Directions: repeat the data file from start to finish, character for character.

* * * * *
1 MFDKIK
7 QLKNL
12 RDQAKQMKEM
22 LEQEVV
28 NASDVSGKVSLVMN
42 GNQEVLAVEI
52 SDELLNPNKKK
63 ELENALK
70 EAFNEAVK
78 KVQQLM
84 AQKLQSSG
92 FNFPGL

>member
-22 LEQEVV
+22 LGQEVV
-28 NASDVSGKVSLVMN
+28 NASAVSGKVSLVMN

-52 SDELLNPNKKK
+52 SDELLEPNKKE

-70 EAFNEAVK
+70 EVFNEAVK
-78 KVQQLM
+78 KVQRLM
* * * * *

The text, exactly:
1 MFDKIK
7 QLKNL
12 RDQAKQMKEM
22 LEQEVV
28 NASDVSGKVSLVMN
42 GNQEVLAVEI
52 SDELLNPNKKK
63 ELENALK
70 EAFNEAVK
78 KVQQLM
84 AQKLQSSG
92 FNFPGL

>member
-22 LEQEVV
+22 LGQEVV
-28 NASDVSGKVSLVMN
+28 NASAVSGKVSLVMN

-52 SDELLNPNKKK
+52 SDELLEPNKKE

-70 EAFNEAVK
+70 EVFNEAVK
-78 KVQQLM
+78 KVQRLM